Saturday, April 21, 2018

Directionally Challenged?

I don't mind being directionally challenged when it comes to road travel, but I don't want to miss it when it comes to finding my way on the roads that really matter. On this week's podcast episode we did an exercise called spiritual mapping. 

"It's not what happens that determines your life future—it's what you DO about what happens. The same wind blows on us all—the difference in arrival is not the blowing of the wind but the set of the sail. If you wish to, it's possible to make the next three years better than the last three."— Jim Rohn

Spiritual mapping helps us correct the errors of the past and pick up new disciplines for the future.

I confess I'm directionally challenged. I sigh when my GPS tells me to head North West. I have no idea which way that is. I often still travel with a printed map. I have too much I want to accomplish to waste time getting off track.

Apparently, the armed forces take it rather seriously if you are directionally challenged. According to the Urban Dictionary, "One reason (aside from instilling discipline) that the armed forces emphasize close-order drill in the training of recruits is to weed out the directionally challenged as someone who is such will tend to do poorly on the battlefield and may even jeopardize the lives of his or her fellow soldiers, sailors, or fellow fliers."

How about you? 

Perhaps you're more like my husband who has a great sense of direction. When we're on our motorcycles I follow him because I trust him. However, one time he led us astray and to this day we aren't sure what happened. We ended up near Pittsburgh, Pennsylvania instead of Harrisburg, Pennsylvania (about a 3-hour difference). Since he rarely ever leads us wrong we are still baffled as to what happened. If we could go back and figure out where we went wrong, I'm sure we would avoid that mistake the next time. Our first mistake was that we didn't have a printed map with us. 

So What is Spiritual Mapping?

Spiritual mapping involves listing significant events in your life that are of a spiritual nature. They can involve people, things, and places.  As you take note of pivotal moments, based on the various decades of your life; childhood, teens, college, 20's, 30's, 40's, etc., you can start to identify patterns. 

Why Does it Matter?

In my case, I can see some patterns that have become more distinct thanks to the mapping process. I knew they were there but they became even more apparent after further reflection.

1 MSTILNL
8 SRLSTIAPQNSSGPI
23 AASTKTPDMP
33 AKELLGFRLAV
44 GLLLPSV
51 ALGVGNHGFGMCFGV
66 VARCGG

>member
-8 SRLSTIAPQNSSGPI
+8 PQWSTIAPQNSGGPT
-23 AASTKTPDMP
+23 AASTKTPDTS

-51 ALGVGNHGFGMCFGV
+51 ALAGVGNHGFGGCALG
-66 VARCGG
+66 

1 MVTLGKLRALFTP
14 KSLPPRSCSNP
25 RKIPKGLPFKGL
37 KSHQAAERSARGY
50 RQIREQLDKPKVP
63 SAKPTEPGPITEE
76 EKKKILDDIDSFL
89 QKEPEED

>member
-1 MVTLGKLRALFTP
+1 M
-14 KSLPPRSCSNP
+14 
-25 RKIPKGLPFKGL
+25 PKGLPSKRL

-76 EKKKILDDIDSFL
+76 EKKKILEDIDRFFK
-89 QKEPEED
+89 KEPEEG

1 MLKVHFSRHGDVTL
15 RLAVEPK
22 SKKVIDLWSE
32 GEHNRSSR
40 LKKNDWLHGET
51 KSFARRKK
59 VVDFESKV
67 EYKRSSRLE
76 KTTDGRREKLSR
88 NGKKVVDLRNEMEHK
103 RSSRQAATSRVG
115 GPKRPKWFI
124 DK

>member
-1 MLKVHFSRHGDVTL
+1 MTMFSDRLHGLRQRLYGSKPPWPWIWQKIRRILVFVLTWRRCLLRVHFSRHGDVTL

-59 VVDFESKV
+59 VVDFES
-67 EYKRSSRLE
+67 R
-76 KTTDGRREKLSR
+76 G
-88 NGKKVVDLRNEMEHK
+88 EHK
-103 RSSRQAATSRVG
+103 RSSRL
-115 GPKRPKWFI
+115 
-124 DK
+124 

For instance, I'm a perfectionist, but not in the typical sense. It shows up most in the way I think God should be intervening in my life. I think He should orchestrate a perfect life for me. The big Wizard of Oz in the sky. Just being honest! 

Since I've been learning that about myself, I have started to change my thinking about things that don't always go the way I hoped. My faith is based less and less on what I see that's visible and more in the One who seems invisible but is actually very present. I'm finding that as I grow older, I can look back and see where God really was working. 

That's the joy of mapping out the history of your life. It can improve your future because it keeps you from spinning your wheels by repeating the same mistakes over and over.

I live in a much better place these days as it relates to joy and peace. 
Less anxiety. 
Less fear. 
Deeper trust. 

I'm enjoying this new sense of direction and feel less directionally challenged spiritually.  

How about you? Here's an exercise to get you started:

1) Find a quiet place and carve out a couple of hours.
2) Take several blank sheets of paper.
3) Draw a timeline from 0 to your present age with space allowed for each decade.
4) Make notes in each decade listing significant events in your life as they come to mind.
5) Identify common denominators between the events.
6) If you want to, try it with a friend and let them help you observe patterns.
7) End with a time of prayer, asking the Holy Spirit to show you things you might be missing.

If you want to hear more, you can tune in to this week's podcast here. Episode # 42.